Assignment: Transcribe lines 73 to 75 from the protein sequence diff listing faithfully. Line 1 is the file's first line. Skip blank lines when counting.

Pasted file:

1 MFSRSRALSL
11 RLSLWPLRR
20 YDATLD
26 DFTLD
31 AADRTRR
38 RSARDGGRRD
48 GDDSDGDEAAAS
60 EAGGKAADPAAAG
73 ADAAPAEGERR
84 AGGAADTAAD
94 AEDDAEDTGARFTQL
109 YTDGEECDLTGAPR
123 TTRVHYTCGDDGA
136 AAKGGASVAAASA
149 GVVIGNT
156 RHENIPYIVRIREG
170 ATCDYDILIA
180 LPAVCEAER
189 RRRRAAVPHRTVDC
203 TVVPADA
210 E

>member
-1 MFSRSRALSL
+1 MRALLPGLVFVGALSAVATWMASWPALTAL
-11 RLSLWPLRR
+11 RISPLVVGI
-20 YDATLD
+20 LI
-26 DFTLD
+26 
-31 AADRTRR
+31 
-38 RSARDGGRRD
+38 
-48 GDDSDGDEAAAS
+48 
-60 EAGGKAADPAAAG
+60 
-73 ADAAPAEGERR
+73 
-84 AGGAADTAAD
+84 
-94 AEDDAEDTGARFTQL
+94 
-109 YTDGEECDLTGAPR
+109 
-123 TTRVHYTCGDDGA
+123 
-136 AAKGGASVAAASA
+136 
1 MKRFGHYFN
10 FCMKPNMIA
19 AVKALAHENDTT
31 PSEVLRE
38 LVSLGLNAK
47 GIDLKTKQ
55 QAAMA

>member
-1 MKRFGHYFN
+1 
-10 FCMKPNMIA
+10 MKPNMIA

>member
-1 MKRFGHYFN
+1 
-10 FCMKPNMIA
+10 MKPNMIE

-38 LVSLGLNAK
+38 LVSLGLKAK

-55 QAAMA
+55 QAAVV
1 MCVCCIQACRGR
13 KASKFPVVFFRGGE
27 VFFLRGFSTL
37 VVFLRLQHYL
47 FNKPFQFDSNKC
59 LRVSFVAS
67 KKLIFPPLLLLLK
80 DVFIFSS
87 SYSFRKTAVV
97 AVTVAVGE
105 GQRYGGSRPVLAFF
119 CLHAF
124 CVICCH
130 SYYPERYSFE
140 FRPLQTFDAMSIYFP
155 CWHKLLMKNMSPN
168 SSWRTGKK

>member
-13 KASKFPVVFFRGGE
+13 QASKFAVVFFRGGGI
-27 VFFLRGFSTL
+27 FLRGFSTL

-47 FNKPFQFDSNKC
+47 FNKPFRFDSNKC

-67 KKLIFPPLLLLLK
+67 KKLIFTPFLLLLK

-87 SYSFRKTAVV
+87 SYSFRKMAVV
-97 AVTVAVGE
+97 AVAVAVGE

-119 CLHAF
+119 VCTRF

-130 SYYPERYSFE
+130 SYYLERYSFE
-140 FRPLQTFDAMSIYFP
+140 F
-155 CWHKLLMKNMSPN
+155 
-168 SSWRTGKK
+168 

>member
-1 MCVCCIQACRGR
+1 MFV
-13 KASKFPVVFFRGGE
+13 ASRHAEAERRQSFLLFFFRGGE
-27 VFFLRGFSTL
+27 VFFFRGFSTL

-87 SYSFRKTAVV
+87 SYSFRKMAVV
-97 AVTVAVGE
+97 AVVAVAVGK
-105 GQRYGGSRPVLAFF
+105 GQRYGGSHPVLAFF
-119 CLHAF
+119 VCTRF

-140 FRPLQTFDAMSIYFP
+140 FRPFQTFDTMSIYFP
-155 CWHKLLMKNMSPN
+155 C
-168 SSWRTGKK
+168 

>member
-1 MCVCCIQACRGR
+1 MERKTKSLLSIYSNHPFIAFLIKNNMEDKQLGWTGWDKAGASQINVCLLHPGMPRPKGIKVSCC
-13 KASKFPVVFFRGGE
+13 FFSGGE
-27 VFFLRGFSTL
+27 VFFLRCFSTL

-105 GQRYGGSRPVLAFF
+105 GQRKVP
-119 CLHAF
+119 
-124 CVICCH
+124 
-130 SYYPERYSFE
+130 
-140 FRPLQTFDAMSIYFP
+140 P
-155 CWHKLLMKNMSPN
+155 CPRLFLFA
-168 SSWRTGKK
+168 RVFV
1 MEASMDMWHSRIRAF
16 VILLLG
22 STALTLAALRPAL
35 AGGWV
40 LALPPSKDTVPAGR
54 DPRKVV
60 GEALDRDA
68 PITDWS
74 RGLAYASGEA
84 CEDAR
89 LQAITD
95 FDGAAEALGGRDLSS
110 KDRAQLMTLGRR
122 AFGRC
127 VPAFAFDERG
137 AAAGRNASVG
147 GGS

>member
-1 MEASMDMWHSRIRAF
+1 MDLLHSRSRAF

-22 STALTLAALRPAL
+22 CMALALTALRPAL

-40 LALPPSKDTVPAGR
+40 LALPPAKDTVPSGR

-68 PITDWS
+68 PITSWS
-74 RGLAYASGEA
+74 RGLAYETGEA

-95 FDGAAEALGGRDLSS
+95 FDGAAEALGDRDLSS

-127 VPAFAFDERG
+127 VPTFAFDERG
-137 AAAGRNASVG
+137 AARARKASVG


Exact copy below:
13 KASKFPVVFFRGGE
27 VFFLRGFSTL
37 VVFLRLQHYL